Video guest: Josephine Mwangi

May 2017
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EDITO
Monday, 29 May 2017

The African Development Bank (AfDB) has provided over 30 million U.S dollars to support South Sudan’s membership in the African trade, insurance and development body and also strengthen electricity distribution networks. AfDB said in a statement on Thursday evening it has approved 18.15 million U.S. dollars to Juba to help with required resources to support its membership in the African Trade Insurance (ATI) and Trade and Development Bank (TDB). AfDB also approved a supplementary loan of 14.57 million dollars to rehabilitate and expand the electricity distribution networks in the South Sudanese capital Juba.

South African group Shoprite plans to invest US$571.7 million in the expansion of its supermarket and distribution network in Angola under an investment contract signed with the Technical Unit for Private Investment (UTIP). The project involves opening 15 shopping centres over the next five years, 22 supermarkets (three already in operation since 2015), a warehouse and two residential structures for staff, as well as improvements in four supermarkets. The investment will cover 11 of Angola’s 18 provinces and includes the creation of 5,613 jobs for Angolans, of which 3,278 in Luanda.

Wednesday, 19 April 2017

A key matter before the Pacific Islands Forum economic ministers who are meeting in Suva is how to set up a regional finance facility. The ministers have had the idea of such a facility before them for several years as they look to ways to pay for development in the region. Don Wiseman spoke with the Forum's trade commissioner to China, David Morris, who's at the meeting and began by asking if the ministers have in mind an agency like a Pacific version of the Asian Development Bank.

Tuesday, 18 April 2017

On Tuesday, March 7, the ASPI Independent Commission on Trade Policy released its new report, Charting a Course for Trade and Economic Integration in the Asia-Pacific, at the Embassy of Australia in Washington, D.C. The event featured a panel of speakers, including report coauthors Wendy Cutler and Peter Grey, three Asia-Pacific ambassadors to the U.S., and moderator Shawn Donnan of the Financial Times.

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Wednesday, 05 April 2017

The ability of sugar industry in the region to survive after the removal of production quotas in the European Union (EU) on 30 September, 2017, will depend on improved competitiveness and pragmatic diversification options, according to a Caribbean Community (CARICOM) Secretariat official. The end of EU's quota management for sugar is expected to lead to a fall in prices towards the international sugar price and a decrease in sugar imports from the African Caribbean and Pacific (ACP) states, with particular impact on Caribbean producers. In an address on 23 March to the opening of a regional policy workshop in Kingston, Jamaica, that addressed the Caribbean Sugar Industry Post-2017, CARICOM Secretariat programme manager, agriculture and industry, Nisa Surujbally, said that securing more remunerative markets, value addition and an enabling policy regime within the CARICOM Single Market and Economy (CSME) were also very important to the industry's survival.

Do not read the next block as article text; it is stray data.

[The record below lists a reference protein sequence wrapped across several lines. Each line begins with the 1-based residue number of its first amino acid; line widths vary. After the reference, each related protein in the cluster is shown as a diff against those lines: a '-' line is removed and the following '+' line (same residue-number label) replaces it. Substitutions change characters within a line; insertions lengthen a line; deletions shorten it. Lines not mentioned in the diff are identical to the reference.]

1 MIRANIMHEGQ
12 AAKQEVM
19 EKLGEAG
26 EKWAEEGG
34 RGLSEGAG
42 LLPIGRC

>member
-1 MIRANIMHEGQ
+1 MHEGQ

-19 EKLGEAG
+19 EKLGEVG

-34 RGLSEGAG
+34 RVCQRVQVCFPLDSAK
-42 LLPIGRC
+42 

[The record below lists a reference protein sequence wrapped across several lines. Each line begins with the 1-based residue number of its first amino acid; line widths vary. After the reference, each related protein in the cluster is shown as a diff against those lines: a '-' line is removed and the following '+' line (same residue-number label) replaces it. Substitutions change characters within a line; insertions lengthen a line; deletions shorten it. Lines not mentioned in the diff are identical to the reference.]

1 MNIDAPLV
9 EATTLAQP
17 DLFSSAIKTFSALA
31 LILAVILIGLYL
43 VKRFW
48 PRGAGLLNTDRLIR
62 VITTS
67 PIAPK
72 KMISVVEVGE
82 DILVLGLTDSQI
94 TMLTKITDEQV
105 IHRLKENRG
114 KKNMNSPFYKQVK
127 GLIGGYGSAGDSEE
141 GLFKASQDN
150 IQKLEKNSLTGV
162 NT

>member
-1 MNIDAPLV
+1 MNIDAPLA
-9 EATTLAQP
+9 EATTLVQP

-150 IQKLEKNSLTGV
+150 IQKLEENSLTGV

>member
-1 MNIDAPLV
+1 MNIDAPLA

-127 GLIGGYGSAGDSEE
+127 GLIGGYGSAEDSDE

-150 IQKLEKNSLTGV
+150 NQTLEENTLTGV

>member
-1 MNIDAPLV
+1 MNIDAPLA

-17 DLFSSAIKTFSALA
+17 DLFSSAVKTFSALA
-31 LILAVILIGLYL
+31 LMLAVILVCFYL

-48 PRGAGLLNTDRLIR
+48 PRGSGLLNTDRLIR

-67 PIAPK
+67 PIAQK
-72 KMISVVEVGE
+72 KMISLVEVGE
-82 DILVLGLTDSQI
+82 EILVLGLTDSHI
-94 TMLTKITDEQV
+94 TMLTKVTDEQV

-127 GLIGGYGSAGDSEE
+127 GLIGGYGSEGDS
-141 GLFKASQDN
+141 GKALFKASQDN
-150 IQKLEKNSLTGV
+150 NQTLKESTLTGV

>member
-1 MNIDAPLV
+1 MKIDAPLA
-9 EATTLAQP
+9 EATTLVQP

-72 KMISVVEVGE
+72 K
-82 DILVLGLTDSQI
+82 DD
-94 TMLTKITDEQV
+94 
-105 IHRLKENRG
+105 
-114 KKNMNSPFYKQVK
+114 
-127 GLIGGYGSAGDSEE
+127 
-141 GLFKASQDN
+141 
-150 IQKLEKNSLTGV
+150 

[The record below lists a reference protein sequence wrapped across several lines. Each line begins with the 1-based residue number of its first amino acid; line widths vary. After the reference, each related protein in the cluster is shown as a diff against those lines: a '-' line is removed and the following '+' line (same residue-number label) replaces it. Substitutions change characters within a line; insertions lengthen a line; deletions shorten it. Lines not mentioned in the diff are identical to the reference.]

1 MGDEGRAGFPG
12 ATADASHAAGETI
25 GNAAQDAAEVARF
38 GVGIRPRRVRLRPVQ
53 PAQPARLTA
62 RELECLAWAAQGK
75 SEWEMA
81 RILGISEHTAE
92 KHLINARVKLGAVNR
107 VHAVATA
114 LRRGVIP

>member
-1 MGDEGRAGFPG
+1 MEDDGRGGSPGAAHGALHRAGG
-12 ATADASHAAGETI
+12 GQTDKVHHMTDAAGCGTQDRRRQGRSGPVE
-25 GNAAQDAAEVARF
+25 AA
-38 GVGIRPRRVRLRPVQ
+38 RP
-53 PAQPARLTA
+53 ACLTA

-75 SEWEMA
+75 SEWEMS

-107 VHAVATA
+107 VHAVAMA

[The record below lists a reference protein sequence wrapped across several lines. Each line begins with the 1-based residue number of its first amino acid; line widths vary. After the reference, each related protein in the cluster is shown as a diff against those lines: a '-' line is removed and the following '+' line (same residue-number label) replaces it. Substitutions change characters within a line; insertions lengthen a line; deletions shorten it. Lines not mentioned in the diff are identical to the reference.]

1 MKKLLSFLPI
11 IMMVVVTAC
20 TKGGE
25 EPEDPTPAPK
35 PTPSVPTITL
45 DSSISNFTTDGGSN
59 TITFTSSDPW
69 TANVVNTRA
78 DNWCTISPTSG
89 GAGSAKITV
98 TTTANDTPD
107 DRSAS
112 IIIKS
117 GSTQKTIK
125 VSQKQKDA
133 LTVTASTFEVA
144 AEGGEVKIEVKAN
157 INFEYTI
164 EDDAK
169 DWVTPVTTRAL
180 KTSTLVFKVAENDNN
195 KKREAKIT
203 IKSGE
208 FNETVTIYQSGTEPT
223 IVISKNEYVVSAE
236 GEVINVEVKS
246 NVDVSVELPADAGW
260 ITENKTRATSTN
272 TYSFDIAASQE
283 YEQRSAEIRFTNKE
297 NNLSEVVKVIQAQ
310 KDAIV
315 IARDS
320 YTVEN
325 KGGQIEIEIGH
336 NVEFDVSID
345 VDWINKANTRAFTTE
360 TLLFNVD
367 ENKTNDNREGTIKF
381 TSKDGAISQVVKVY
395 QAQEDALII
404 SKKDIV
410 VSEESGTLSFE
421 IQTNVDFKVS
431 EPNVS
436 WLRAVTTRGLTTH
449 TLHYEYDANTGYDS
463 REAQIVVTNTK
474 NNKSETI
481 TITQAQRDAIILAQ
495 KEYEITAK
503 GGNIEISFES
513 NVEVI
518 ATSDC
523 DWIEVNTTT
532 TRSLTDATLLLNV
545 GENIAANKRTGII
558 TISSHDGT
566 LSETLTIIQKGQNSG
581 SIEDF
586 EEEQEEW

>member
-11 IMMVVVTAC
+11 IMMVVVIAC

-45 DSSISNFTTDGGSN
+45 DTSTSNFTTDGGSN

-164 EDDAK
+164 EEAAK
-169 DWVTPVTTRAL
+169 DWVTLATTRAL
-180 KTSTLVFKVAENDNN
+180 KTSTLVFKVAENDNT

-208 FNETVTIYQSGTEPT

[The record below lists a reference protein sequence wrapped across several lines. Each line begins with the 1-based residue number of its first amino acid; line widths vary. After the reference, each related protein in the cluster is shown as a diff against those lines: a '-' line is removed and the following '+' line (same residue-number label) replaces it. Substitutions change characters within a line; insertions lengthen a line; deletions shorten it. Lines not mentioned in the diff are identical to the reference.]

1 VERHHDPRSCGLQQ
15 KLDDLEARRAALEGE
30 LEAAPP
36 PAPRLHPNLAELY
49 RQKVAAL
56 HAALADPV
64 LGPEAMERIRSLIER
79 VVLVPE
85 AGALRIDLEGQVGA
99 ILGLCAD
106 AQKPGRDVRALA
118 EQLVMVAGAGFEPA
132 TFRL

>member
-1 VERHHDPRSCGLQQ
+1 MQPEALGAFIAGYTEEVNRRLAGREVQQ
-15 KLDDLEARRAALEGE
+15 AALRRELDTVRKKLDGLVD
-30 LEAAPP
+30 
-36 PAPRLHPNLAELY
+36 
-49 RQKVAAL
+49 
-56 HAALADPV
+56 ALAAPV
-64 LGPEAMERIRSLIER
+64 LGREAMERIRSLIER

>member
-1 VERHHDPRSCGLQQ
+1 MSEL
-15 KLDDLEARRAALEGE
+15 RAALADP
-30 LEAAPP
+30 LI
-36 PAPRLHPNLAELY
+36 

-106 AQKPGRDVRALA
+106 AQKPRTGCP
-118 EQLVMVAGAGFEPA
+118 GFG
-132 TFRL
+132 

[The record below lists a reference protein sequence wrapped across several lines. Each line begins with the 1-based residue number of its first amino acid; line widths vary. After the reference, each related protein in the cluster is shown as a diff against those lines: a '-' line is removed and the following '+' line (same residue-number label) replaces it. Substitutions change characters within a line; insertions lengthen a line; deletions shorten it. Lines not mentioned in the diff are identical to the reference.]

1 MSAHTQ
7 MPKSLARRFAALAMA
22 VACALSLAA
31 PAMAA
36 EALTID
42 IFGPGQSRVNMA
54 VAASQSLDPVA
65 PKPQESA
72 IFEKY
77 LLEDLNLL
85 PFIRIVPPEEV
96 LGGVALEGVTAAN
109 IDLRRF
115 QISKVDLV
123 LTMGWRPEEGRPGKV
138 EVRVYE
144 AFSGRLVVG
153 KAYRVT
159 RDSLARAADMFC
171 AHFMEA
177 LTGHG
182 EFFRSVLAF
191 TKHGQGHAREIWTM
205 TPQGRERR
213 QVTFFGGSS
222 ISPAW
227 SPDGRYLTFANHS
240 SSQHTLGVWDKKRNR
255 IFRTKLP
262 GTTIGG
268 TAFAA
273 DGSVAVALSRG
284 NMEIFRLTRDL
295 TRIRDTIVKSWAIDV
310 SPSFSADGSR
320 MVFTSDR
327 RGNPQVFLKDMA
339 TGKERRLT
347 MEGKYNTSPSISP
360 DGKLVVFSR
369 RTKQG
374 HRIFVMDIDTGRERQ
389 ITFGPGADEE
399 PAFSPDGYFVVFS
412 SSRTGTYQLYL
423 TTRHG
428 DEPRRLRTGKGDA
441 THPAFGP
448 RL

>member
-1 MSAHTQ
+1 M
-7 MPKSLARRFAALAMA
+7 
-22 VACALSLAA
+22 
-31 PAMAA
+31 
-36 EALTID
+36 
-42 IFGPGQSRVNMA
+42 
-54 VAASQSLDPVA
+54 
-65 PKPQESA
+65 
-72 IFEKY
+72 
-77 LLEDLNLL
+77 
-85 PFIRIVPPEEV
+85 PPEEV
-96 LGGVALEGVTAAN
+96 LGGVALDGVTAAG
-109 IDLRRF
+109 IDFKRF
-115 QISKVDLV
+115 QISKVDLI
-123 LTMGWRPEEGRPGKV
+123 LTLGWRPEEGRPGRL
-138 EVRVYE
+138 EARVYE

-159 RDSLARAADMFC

Monday, 03 April 2017

Between 26 March and 11 April 2017, UNESCO’s Assistant Director-General for Natural Sciences, Flavia Schlegel, is visiting Samoa, the Cook Islands, New Zealand and Fiji. High on her agenda will be a ministerial meeting on 29 and 30 March in Apia, Samoa, with representatives of 13 developing Pacific island nations

Wednesday, 29 March 2017

Western multinationals used cheaper labour in underdeveloped countries to manufacture products that relied on inputs from all over the world and technologies developed in their more expensive labour markets. Studies now suggest these advantages are being lost. Labour is no longer as cheap in many places.

Tuesday, 28 March 2017

“Significant amounts of lost revenue and foreign exchange earnings to the state due to trade misinvoicing (underinvoicing and overinvoicing) have devastating implications for African countries – most of which are commodity dependent,” says Prof Charles Adjasi, head of the Development Finance programmes of the University of Stellenbosch Business School (USB). A study published by UNCTAD last year revealed huge discrepancies in trade accounting in South Africa, Zambia, Nigeria and Côte d’Ivoire. Adjasi says the report shows that records of trade data (both exports and imports) over a period of 14 to 20 years by the respective developing countries did not match those of their reported trading partners (destination) for selected commodities.

Tuesday, 14 March 2017

Tanzania wants a study conducted on the impact of the Economic Partnership Agreement with the European Union on the East African Community, ahead of the Summit of Heads of State scheduled for next month. The demand reiterates Tanzania's position that Kenya and Rwanda should not have signed the EPA last year and, given the inadequate time before the summit, there won't be much progress on the matter before April 1, when the EU expects the EAC to sign up to the accord.

Monday, 27 February 2017

The Guyana-based Caribbean Community (CARICOM) Secretariat says the 15-member regional integration movement has reached an agreement with Cuba on the expansion of preferential access to each other’s markets. In a brief statement, the secretariat said that the agreement was reached during the 10th meeting of the Joint Commission established under the Trade and Economic Cooperation Agreement between CARICOM and Cuba held in Guyana late last month.